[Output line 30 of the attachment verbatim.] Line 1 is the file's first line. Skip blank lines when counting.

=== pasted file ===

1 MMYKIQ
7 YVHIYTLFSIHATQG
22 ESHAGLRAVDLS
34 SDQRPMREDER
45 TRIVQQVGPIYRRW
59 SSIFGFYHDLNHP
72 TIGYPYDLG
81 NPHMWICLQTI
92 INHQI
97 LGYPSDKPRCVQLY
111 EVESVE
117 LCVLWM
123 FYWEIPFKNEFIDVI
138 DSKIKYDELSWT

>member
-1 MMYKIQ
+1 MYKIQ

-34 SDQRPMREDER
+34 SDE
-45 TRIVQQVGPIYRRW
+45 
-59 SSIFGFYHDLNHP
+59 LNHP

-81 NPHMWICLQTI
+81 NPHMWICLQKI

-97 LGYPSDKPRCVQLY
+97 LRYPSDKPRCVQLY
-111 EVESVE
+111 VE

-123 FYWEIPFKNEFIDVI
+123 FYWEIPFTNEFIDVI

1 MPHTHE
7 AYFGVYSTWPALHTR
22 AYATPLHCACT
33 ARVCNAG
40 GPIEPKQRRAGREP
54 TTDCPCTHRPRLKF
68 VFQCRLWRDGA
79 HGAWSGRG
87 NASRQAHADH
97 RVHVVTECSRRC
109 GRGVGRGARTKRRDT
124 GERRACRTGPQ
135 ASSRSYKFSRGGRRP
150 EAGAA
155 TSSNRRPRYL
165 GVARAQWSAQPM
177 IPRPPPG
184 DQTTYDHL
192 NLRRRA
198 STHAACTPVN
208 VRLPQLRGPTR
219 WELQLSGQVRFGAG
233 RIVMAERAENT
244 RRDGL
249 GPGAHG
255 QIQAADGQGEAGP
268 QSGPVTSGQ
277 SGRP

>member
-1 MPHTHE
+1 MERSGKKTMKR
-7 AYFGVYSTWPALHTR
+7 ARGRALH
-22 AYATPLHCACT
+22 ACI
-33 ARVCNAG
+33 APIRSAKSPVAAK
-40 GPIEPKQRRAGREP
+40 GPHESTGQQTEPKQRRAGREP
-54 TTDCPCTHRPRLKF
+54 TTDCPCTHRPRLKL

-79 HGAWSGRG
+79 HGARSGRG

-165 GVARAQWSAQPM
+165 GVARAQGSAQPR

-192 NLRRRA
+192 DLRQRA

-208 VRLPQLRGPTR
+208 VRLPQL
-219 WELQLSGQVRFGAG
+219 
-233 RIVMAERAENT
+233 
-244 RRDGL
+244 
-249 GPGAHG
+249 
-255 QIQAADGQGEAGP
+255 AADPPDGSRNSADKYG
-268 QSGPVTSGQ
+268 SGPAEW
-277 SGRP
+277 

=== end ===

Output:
-123 FYWEIPFKNEFIDVI